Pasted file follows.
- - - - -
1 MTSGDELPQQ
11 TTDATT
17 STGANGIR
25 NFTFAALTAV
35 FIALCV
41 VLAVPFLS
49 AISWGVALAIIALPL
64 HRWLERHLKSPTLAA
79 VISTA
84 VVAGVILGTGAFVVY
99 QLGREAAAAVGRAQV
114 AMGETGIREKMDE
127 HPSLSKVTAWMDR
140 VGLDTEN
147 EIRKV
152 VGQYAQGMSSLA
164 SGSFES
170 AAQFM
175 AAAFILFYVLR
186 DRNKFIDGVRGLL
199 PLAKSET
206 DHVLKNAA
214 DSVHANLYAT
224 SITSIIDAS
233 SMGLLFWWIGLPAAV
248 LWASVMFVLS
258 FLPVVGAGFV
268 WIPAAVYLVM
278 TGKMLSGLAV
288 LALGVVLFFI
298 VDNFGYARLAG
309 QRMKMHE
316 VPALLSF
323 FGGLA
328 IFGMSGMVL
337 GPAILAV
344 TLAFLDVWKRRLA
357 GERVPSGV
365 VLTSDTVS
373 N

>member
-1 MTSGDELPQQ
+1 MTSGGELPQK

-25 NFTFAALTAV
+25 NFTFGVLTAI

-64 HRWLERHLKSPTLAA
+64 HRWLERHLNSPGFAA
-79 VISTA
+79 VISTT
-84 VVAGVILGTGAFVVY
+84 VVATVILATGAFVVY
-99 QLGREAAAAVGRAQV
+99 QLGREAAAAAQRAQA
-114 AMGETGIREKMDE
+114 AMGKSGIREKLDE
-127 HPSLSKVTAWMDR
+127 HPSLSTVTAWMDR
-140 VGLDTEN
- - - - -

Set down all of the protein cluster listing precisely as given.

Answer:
1 MTSGDELPQQ
11 TTDATT
17 STGANGIR
25 NFTFAALTAV
35 FIALCV
41 VLAVPFLS
49 AISWGVALAIIALPL
64 HRWLERHLKSPTLAA
79 VISTA
84 VVAGVILGTGAFVVY
99 QLGREAAAAVGRAQV
114 AMGETGIREKMDE
127 HPSLSKVTAWMDR
140 VGLDTEN
147 EIRKV
152 VGQYAQGMSSLA
164 SGSFES
170 AAQFM
175 AAAFILFYVLR
186 DRNKFIDGVRGLL
199 PLAKSET
206 DHVLKNAA
214 DSVHANLYAT
224 SITSIIDAS
233 SMGLLFWWIGLPAAV
248 LWASVMFVLS
258 FLPVVGAGFV
268 WIPAAVYLVM
278 TGKMLSGLAV
288 LALGVVLFFI
298 VDNFGYARLAG
309 QRMKMHE
316 VPALLSF
323 FGGLA
328 IFGMSGMVL
337 GPAILAV
344 TLAFLDVWKRRLA
357 GERVPSGV
365 VLTSDTVS
373 N

>member
-1 MTSGDELPQQ
+1 MTSGGELPQK

-25 NFTFAALTAV
+25 NFTFGVLTAI

-64 HRWLERHLKSPTLAA
+64 HRWLERHLNSPGFAA
-79 VISTA
+79 VISTT
-84 VVAGVILGTGAFVVY
+84 VVATVILATGAFVVY
-99 QLGREAAAAVGRAQV
+99 QLGREAAAAAQRAQA
-114 AMGETGIREKMDE
+114 AMGKSGIREKLDE
-127 HPSLSKVTAWMDR
+127 HPSLSTVTAWMDR
-140 VGLDTEN